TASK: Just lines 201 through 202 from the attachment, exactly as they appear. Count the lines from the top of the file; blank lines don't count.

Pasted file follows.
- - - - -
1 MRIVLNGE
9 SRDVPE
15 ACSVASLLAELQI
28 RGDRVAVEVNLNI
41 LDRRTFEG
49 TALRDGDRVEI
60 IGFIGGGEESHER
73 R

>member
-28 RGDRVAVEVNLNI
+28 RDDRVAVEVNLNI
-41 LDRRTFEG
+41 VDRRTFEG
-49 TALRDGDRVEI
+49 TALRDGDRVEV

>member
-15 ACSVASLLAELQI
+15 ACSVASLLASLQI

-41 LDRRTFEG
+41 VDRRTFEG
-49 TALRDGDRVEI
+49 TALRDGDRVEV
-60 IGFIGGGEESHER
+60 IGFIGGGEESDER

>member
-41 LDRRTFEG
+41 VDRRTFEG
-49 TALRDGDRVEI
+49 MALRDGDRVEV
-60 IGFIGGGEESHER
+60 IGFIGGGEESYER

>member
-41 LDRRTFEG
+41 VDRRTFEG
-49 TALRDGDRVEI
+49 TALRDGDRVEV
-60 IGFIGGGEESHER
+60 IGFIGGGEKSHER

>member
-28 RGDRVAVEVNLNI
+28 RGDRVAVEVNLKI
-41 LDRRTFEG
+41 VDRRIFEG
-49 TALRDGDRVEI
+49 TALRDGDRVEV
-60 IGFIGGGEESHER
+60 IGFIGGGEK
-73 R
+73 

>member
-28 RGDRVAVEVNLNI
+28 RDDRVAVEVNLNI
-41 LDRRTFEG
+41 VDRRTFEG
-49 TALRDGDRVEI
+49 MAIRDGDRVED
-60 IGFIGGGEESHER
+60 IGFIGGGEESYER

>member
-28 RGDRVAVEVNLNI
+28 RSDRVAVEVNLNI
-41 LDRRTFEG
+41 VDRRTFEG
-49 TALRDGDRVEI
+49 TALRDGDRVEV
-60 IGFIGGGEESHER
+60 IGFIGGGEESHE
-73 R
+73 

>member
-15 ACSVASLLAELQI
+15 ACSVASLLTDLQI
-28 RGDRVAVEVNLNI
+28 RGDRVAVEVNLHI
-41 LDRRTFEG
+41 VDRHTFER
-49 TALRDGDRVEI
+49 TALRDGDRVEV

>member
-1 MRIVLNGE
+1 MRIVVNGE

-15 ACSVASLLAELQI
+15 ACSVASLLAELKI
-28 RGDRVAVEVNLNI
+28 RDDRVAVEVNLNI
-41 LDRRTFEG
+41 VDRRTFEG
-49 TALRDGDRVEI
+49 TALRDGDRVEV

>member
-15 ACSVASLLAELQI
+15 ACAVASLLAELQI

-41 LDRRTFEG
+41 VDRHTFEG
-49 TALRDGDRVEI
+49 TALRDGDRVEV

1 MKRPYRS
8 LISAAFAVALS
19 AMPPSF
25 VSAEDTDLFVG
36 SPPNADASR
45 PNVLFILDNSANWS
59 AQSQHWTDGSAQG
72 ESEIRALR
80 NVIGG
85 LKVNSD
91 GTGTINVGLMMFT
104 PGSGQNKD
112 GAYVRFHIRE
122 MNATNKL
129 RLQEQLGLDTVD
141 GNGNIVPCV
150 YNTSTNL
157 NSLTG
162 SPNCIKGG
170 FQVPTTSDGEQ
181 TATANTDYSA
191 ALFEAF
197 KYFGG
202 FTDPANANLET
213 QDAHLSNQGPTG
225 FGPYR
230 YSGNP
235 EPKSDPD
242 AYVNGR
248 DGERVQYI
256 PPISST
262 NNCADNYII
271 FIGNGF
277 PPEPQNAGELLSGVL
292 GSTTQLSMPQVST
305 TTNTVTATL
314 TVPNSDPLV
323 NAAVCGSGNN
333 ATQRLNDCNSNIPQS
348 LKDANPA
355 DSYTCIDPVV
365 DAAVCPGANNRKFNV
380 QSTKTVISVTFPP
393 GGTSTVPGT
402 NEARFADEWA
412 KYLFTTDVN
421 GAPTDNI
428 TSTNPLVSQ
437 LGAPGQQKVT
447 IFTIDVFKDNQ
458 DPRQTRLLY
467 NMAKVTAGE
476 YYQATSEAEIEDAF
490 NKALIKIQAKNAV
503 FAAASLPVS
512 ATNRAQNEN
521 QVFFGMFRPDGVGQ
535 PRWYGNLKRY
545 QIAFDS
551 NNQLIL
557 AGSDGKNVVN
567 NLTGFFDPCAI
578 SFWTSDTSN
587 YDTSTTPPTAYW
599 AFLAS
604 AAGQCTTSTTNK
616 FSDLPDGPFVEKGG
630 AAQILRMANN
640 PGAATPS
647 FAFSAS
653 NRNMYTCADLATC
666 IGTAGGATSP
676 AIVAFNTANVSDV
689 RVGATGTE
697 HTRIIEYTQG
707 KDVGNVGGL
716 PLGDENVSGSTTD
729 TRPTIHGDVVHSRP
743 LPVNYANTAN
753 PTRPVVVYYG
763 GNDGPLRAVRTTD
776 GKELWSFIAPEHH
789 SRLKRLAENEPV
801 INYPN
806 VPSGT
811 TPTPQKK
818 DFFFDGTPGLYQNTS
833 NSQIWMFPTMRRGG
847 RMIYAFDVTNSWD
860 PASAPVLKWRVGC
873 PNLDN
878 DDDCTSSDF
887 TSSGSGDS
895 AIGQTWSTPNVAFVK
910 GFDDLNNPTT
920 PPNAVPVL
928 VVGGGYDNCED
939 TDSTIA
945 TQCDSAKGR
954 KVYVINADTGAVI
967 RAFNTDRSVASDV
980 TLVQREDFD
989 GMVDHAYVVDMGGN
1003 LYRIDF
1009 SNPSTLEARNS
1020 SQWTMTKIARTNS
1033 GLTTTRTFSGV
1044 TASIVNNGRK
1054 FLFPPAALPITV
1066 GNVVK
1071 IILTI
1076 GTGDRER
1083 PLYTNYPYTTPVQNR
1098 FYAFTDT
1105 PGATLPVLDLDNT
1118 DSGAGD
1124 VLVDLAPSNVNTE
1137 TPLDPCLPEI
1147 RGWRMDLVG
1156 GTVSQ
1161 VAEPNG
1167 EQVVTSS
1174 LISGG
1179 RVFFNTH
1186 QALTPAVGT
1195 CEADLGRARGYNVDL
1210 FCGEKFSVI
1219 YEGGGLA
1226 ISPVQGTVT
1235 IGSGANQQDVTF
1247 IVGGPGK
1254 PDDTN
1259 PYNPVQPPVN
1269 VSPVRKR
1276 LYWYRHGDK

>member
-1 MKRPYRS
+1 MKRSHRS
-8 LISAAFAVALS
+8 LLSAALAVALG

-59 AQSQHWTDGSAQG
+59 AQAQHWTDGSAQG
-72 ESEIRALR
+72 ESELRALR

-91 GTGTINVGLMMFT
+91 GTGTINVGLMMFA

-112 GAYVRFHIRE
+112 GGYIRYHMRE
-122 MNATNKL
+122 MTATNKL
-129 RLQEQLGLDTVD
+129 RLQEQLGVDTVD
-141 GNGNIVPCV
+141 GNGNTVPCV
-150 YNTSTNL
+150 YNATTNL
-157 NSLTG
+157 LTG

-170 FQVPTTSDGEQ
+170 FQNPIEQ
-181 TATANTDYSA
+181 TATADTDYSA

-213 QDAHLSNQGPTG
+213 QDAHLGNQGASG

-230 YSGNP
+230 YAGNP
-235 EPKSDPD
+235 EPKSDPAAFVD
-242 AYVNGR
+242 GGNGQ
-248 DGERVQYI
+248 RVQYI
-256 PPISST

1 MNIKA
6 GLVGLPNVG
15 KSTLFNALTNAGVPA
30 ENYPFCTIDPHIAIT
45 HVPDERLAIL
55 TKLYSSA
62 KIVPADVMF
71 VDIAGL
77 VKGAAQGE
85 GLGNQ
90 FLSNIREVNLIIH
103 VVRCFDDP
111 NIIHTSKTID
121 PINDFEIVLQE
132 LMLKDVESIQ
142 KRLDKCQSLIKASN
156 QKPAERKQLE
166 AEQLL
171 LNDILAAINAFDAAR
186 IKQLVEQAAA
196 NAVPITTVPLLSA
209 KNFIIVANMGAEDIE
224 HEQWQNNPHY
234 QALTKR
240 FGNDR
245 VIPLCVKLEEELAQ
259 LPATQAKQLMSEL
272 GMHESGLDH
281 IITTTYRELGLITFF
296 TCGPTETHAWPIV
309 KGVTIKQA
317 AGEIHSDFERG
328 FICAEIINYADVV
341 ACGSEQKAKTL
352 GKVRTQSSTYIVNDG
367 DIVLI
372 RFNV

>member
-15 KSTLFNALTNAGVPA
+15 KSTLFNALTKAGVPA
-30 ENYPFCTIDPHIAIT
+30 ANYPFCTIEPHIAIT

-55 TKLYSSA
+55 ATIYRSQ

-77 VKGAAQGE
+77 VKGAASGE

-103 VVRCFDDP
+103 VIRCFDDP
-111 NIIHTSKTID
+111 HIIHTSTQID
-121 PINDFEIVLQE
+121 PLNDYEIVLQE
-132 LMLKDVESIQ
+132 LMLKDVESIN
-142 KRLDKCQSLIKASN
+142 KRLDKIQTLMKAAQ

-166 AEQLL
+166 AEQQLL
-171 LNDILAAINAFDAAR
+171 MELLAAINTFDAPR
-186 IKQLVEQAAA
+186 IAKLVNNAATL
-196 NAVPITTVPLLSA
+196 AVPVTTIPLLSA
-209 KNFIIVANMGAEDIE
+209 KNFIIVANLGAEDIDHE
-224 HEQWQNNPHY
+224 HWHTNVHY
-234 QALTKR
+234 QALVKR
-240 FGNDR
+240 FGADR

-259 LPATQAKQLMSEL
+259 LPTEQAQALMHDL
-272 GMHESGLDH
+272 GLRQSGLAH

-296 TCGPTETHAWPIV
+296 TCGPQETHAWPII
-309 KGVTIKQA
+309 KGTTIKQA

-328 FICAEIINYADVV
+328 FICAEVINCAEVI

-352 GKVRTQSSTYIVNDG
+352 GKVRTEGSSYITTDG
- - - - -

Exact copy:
1009 SNPSTLEARNS
1020 SQWTMTKIARTNS